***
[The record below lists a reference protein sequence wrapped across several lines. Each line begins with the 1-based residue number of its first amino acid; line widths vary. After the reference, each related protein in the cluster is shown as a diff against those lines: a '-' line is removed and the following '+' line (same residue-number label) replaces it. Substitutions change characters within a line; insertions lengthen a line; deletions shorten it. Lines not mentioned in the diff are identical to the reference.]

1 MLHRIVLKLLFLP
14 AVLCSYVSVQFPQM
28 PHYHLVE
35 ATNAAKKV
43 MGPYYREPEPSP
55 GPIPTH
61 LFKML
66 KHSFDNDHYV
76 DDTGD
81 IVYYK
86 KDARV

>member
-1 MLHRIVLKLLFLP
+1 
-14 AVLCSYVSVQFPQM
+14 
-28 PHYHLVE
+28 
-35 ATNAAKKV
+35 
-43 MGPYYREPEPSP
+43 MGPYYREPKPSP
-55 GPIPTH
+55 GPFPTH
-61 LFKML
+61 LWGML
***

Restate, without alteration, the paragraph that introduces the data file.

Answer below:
[The record below lists a reference protein sequence wrapped across several lines. Each line begins with the 1-based residue number of its first amino acid; line widths vary. After the reference, each related protein in the cluster is shown as a diff against those lines: a '-' line is removed and the following '+' line (same residue-number label) replaces it. Substitutions change characters within a line; insertions lengthen a line; deletions shorten it. Lines not mentioned in the diff are identical to the reference.]